End of bickering on this topic, forever.

  3. alin Says:

    fair enough

    >End of bickering on this topic, forever.

    ok

  4. alin Says:

    sorry, just one more thing, i promise. (having just read through the reviews on the amazon japan page you linked). while i respect your personal opinion, i don’t think you can say something that brings such divided opinions (even more so in the supposed land of the concensus) – it’s basically all 1 or 5 stars – has failed as art. (that’s going by the idea that art is meant to ask questions rather than please). sorry again.

  5. W. David MARX Says:

    If there are divided opinions on a Weird Al album, does that mean it therefore succeeds as art?

  6. W. David MARX Says:

    Funny that the second reviewer (1 star) basically has the same opinion as me.

    Also, how great are the reviews on Amazon Japan! Power to the people!

  7. alin Says:

    ok you found this one too gross, fair enough, i did too (it was as disgusting as it was brilliant i thought). the point is rather that there’s a similar dismissal of manga (too nerdy? too japanese?), japanese academics/critics (unless extreme enough to be ridiculed by default), tv, cinema in general (unless it’s star wars), popular music fashion etc etc etc, you get my point, what we’re left talking about is basically a hollywood-friendly japan

    mou ii yo..

  8. neogeisha Says:

    comrades, please! there is enough truly fascinating detail in this article to fuel hundreds of comments. must we get into a hairsplitting/ nitpicking quagmire? if this baseness of tone continues, i’m going to introduce the idea of alin being purged and sent for re-education.

  9. alin Says:

    (an apology to everyone for taking too much space and making too much noise here. it’s weird because i basically don’t see myself in opposition to marxy nor do i think we form a ‘binary’ like marxy and momus might have in the past. at best i hoped i could put something on the side that might add to the whole thing, thappy to have it ignored, but through a series of recursive reactions things turn silly every time.)

    marxy, if you really believe that 2nd reviewer (same person as the first) has the same opinion as you you’re either fooling yourself badly or you are actually an a*hole (sorry i can’t think of a better word). that person, or i’d say just about any japanese person who was grossed out by the movie, was so because it directly scratched a particular open nerve while you’re here talking about explotation, horror and basic political correctness. it’s offensive and again i see GW Bush’s smile. there’s a gap there and i don’t like to see you play the authority ignoring this gap – even in your turf and even if i get punched in the face by trevor.

    btw. i think amazon japan reviews are as good as any.

    neogeisha, i’m with you on that one. i am trying not to comment anymore but it might be safer for trevor to block my address. (can’t really trust my latino temper)

  10. alin Says:

    sorry mate, i got it wrong i was actually looking at the 2nd review on the 2nd page which would make it 12 and 13. but what i said still stands.

    if you’d have only taken my point or at least not reacted to my first comment we could have avoided all this.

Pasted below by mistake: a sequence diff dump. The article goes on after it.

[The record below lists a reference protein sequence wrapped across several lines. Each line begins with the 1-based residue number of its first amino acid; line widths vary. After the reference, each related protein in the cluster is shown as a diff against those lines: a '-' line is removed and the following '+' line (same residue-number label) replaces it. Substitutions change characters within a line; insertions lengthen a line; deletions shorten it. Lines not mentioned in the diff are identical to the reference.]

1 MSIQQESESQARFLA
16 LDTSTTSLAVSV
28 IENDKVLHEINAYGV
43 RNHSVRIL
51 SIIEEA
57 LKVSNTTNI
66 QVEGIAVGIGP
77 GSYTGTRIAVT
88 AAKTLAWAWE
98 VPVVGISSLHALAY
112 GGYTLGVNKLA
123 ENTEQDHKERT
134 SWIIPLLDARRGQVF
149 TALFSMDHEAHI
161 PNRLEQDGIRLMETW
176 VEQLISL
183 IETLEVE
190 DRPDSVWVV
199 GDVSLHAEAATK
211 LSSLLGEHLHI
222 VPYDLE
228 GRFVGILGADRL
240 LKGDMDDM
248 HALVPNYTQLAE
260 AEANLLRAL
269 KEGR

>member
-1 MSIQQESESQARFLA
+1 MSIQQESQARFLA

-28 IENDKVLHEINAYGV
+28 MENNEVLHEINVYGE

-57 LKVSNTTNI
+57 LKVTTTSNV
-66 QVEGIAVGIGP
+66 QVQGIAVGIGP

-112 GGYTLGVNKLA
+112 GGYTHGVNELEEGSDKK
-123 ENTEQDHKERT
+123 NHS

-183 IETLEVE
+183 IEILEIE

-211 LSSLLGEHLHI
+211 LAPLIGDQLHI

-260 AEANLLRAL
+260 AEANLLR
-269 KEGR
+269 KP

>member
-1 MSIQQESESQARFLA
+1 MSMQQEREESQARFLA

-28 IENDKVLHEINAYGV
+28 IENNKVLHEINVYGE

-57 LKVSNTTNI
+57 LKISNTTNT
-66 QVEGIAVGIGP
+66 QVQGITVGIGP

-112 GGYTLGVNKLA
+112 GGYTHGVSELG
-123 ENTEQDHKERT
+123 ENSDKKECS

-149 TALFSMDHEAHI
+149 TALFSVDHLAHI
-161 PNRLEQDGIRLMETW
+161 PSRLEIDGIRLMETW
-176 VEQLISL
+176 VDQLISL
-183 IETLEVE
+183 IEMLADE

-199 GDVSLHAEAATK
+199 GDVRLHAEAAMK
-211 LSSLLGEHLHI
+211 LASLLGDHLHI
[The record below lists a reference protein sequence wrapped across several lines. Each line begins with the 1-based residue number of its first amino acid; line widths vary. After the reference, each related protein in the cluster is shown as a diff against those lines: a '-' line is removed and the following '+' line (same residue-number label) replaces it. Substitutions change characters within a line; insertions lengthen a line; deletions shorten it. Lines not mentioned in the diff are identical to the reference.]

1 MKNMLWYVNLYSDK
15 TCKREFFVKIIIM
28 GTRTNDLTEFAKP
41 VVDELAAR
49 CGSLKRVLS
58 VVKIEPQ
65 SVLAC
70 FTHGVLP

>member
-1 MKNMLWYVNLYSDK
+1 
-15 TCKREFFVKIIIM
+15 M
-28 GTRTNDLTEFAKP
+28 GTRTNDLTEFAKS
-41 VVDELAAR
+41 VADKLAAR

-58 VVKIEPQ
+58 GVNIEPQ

11. Adamu Says:

    Amazon reviews: They have been great for years but I worry that the talent that went into them is now focusing on editing Wikipedia (I know one person who’s made the switch at least). Wikipedia’s good too but one hopes people will still want to rant against shitty books.

    Again this interview is the sort of informative, digestable introduction to the topic that makes all the tangential stuff I have encountered over the years make so much more sense (so much stuff written in Japanese assumes the reader has a certain level of background and that goes for many topics not just this one). Thanks!

  12. W. David MARX Says:

    sorry mate, i got it wrong i was actually looking at the 2nd review on the 2nd page which would make it 12 and 13.

    Oops! I fear you mistake this place for Neomarxisme. Let me know when you are ready to talk without calling me names.

    Here was the entirety of the objectionable review, everyone, that Alin can see the “GW Bush’s smile” in me agreeing with:

    「ただのグロさを追求しただけの映画として観るならいいが内容を求めてはいけない。テーマを連合赤軍らしい物にしたのが間違いである。総括というものをまったく理解せずに、ただの狂気として片付けてしまったところが、この作品の内容のなさを決定づけている。もし連合赤軍関連の映画を観たいなら光の雨を観てほしい。 」

    “If you want to watch this film as a mere pursuit of the grotesque, that’s fine, but you can’t ask much from the content. It was a mistake for them to have made the theme something similar to the United Red Army. They have no understanding of the big picture, and the fact that they’ve explained everything away as simple insanity proves the emptiness of the content. If you want to see a film about the United Red Army, I’d rather you watch 『光の雨』 instead.”

  13. riyota kasamatsu Says:

    Great work. I have been following Patricias work for some time, but I really enjoy reading this interview. I have also been studying postwar radicalism in Sweden, and Japan, and was planing to write a comparison on Swedish, Japanese and Finnish post war left wing radicalism. Both Nordic countries never developed the underground movement of Japan US Germany Italy etc… But in Sweden there was one group of Maoists, whom where called the Rebells, that came near to going underground but fell apart in an incident that nearly got several people killed, in self critisism lynchings. Interestingly there are similarities between Swedish group dynamics and Japanese group dynamics. Even for the saying 出る釘は打たれる there is a paralell saying in Swedish. Hammer down the nail that sticks out.

  14. Mr. Suzuki, you are a delicious looking cake. :: Chomsky in Okayama :: October :: 2008 Says:

    […] Japanese New Left, see this multipart interview with Patricia Steinhoff:  1, 2, 3 (language), 4, 5, 6, 7 […]